Current month-end performance may be obtained at our Prices and Performance page.

Important Performance, Expense, and Disclosure Information

All performance information in this piece reflects past performance, is presented on a total return basis, reflects the reinvestment of distributions, and does not reflect the deduction of taxes that a shareholder would pay on fund distributions or the redemption of fund shares. Past performance is no guarantee of future results. Investment return and principal value of an investment will fluctuate, so that shares may be worth more or less than their original cost when redeemed. Shares redeemed within 30 days of purchase may be subject to a 1% redemption fee payable to the Fund, which is not reflected in the performance shown above; if it were, performance would be lower. Current month-end performance may be higher or lower than performance quoted and may be obtained at All performance and risk information reflects results of the Investment Class (its oldest class). Operating expenses reflect the Fund’s total annual operating expenses for the Investment Class as of the Fund’s most current prospectus and include management fees and other expenses. Shares of RSE’s Service and Consultant Classes bear an annual distribution expense that is not borne by the Investment Class.

The thoughts expressed in this piece concerning recent market movements and future prospects for small company stocks are solely the opinion of Royce at December 31, 2015, and, of course, historical market trends are not necessarily indicative of future market movements. Statements regarding the future prospects for particular securities held in the Funds' portfolios and Royce's investment intentions with respect to those securities reflect Royce's opinions as of December 31, 2015 and are subject to change at any time without notice. There can be no assurance that securities mentioned above will be included in any Royce-managed portfolio in the future.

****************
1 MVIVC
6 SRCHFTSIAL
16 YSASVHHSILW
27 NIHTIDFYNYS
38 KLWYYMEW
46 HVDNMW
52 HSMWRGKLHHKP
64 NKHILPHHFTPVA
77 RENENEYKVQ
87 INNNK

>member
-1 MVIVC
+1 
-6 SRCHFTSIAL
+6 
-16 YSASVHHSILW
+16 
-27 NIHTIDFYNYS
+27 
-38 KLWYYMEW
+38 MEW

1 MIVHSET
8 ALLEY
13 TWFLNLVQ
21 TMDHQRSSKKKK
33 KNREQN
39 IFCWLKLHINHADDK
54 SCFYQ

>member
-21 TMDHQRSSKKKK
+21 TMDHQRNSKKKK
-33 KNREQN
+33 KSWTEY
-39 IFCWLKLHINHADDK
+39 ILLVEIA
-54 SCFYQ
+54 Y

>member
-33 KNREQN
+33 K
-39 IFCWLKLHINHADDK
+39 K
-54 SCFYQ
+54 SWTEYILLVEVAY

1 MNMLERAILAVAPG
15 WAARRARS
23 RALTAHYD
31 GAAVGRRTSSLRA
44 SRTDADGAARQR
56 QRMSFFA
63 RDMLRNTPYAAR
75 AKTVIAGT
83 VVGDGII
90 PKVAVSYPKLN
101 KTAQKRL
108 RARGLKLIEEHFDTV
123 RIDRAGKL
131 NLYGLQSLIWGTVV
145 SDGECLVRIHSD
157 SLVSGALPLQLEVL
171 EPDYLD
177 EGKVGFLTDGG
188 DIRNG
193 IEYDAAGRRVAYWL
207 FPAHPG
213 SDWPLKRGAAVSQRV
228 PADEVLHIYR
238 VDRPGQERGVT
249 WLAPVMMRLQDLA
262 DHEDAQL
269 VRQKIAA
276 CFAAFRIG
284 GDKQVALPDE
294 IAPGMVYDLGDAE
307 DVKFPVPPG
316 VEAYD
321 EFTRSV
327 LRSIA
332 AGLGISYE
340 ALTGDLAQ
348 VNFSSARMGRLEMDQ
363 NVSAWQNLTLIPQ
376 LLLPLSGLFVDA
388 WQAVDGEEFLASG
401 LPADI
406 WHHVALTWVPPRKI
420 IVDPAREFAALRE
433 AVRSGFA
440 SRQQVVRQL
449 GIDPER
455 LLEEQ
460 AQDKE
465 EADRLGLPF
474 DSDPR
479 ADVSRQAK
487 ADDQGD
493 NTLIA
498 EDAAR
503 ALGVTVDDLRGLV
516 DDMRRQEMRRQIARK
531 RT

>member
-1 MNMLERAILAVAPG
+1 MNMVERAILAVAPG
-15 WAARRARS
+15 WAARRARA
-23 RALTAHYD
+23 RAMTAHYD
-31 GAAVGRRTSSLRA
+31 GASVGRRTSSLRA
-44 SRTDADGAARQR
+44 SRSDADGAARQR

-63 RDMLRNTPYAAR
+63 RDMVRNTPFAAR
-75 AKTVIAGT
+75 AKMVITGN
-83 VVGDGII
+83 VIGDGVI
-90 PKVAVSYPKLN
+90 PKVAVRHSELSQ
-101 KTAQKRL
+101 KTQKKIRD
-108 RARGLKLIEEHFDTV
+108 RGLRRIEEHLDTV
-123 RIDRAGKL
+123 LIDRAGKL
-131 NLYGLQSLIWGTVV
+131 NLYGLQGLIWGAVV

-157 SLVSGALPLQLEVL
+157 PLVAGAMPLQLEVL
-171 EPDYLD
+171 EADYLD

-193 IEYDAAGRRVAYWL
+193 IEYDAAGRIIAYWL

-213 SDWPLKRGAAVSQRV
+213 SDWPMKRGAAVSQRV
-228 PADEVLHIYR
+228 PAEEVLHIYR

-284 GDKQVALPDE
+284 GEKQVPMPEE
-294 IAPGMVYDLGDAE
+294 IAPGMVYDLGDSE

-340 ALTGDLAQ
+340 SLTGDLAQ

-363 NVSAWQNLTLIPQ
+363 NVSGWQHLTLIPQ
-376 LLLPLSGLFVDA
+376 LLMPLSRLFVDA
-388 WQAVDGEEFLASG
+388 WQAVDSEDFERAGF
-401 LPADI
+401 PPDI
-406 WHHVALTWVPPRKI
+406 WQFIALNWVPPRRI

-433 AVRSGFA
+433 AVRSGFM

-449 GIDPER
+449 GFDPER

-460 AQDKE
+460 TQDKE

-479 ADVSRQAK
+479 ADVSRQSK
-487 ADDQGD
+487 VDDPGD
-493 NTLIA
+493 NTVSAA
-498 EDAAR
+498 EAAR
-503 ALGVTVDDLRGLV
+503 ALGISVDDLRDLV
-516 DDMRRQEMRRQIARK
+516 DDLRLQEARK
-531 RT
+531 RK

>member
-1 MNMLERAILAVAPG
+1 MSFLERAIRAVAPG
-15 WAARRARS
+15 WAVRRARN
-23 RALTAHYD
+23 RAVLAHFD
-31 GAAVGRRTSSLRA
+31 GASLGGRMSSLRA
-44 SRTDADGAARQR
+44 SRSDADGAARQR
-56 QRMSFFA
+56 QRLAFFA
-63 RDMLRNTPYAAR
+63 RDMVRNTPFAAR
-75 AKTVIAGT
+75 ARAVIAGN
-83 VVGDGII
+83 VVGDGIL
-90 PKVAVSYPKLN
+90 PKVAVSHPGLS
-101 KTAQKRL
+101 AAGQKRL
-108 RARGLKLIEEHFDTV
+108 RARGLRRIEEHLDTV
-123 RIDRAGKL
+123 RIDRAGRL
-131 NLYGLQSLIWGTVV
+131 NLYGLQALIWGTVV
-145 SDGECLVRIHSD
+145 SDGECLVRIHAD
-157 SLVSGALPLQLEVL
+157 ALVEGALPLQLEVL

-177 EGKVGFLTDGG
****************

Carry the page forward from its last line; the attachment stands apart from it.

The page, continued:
As of 12/31/15, Bed Bath & Beyond was 5.7% of the Fund’s net assets, The Finish Line was 3.0%, The Buckle was 1.8%, L.B. Foster was 0.0%, UniFirst Corporation was 9.7%, National Presto Industries was 2.6%, AVX Corporation was 7.0%, Park Electrochemical was 1.8%, and Anixter International was 0.7%.

This material is not authorized for distribution unless preceded or accompanied by a current prospectus. Please read the prospectus carefully before investing or sending money. The Fund invests primarily in small-cap stocks which may involve considerably more risk than investing in larger-cap stocks. (Please see "Primary Risks for Fund Investors" in the prospectus.) As of 12/31/15, the Fund invested a significant portion of its assets in a limited number of stocks, which may involve considerably more risk than a more broadly diversified portfolio because a decline in the value of any of these stocks would cause the Fund’s overall value to decline to a greater degree. Russell Investment Group is the source and owner of the trademarks, service marks, and copyrights related to the Russell Indexes. Russell® is a trademark of Russell Investment Group. The Russell 2000 Index is an unmanaged, capitalization-weighted index of domestic small-cap stocks. It measures the performance of the 2,000 smallest publicly traded U.S. companies in the Russell 3000 Index. The performance of an index does not represent exactly any particular investment, as you cannot invest directly in an index.